Part of the things we bring up with patients when we had our hospital apostolate program before the pandemic was if they wanted to avail of the sacraments. Usually, Catholic patients assent to receive Holy Communion, but most refuse Confession and Anointing of the Sick, which, ironically, are called Sacraments of Healing. Many felt they did not need to confess. Some fear getting anointed because they associate it with dying. The Anointing of the Sick is encouraged for those who are in danger of death from sickness or old age. This includes those who will undergo serious surgery.
In the Gospel, Jesus looked around for the woman who touched Him because He was aware of what had happened. The woman could have kept silent knowing that she had already been physically healed, and yet, despite her fear, she fell before Jesus and confessed the truth. She was probably expecting a rebuke, but Jesus lauded her for her faith and bid her peace. Today’s Gospel is a reminder that we should not be afraid to approach Jesus, especially in the sacraments. They are visible signs of God’s grace. When we confess our sins to a priest, we humble ourselves before God’s mercy and healing grace. When we receive the Anointing of the Sick, we unite ourselves with Christ’s passion. Jesus desires to heal both our bodies and souls. He knows what kind of healing we need. But like the woman suffering from hemorrhage in the Gospel, Jesus offers peace to those who meet Him in the sacraments with faith.
By: Sem. Richard Anthony Lim
When Jesus had crossed again in the boat
to the other side,
a large crowd gathered around him, and he stayed close to the sea.
One of the synagogue officials, named Jairus, came forward.
Seeing him he fell at his feet and pleaded earnestly with him, saying,
“My daughter is at the point of death.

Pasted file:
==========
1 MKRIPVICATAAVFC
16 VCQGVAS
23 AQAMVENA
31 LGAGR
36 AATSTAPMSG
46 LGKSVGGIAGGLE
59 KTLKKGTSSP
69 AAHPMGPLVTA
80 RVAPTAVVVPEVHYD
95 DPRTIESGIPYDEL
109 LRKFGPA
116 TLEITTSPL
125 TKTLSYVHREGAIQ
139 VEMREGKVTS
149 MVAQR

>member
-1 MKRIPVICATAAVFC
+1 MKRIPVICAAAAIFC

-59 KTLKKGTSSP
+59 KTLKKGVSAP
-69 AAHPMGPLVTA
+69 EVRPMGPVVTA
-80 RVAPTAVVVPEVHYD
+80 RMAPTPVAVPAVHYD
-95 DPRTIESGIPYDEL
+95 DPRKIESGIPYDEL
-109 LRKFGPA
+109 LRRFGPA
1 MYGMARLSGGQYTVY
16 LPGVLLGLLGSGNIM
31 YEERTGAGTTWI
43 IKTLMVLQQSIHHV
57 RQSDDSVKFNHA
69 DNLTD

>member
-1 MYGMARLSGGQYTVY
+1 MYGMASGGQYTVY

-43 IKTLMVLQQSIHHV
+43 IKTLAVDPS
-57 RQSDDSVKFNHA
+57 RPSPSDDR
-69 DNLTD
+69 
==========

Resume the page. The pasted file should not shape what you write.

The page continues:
Please, come lay your hands on her
that she may get well and live.”
He went off with him,
and a large crowd followed him and pressed upon him.
There was a woman afflicted with hemorrhages for twelve years.
She had suffered greatly at the hands of many doctors
and had spent all that she had.
Yet she was not helped but only grew worse.
She had heard about Jesus and came up behind him in the crowd
and touched his cloak.
She said, “If I but touch his clothes, I shall be cured.”
Immediately her flow of blood dried up.
She felt in her body that she was healed of her affliction.
Jesus, aware at once that power had gone out from him,
turned around in the crowd and asked, “Who has touched my clothes?”
But his disciples said to Jesus,
“You see how the crowd is pressing upon you,
and yet you ask, ‘Who touched me?’”
And he looked around to see who had done it.
The woman, realizing what had happened to her,
approached in fear and trembling.
She fell down before Jesus and told him the whole truth.
He said to her, “Daughter, your faith has saved you.
Go in peace and be cured of your affliction.”
While he was still speaking,
people from the synagogue official’s house arrived and said,
“Your daughter has died; why trouble the teacher any longer?”
Disregarding the message that was reported,
Jesus said to the synagogue official,
“Do not be afraid; just have faith.”
He did not allow anyone to accompany him inside
except Peter, James, and John, the brother of James.
When they arrived at the house of the synagogue official,
he caught sight of a commotion,
people weeping and wailing loudly.
So he went in and said to them,
“Why this commotion and weeping?
The child is not dead but asleep.”
And they ridiculed him.
Then he put them all out.
He took along the child’s father and mother
and those who were with him
and entered the room where the child was.
He took the child by the hand and said to her, “Talitha koum,”
which means, “Little girl, I say to you, arise!”
The girl, a child of twelve, arose immediately and walked around.
At that they were utterly astounded.
He gave strict orders that no one should know this
and said that she should be given something to eat.